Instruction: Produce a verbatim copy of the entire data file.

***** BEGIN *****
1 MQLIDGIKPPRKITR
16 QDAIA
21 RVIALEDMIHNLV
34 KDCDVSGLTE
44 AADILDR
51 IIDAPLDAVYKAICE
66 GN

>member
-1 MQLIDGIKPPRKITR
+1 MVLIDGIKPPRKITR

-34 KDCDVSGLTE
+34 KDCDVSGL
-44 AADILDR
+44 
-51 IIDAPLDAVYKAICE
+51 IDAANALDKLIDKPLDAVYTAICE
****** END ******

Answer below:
1 MQLIDGIKPPRKITR
16 QDAIA
21 RVIALEDMIHNLV
34 KDCDVSGLTE
44 AADILDR
51 IIDAPLDAVYKAICE
66 GN

>member
-1 MQLIDGIKPPRKITR
+1 MVLIDGIKPPRKITR

-34 KDCDVSGLTE
+34 KDCDVSGL
-44 AADILDR
+44 
-51 IIDAPLDAVYKAICE
+51 IDAANALDKLIDKPLDAVYTAICE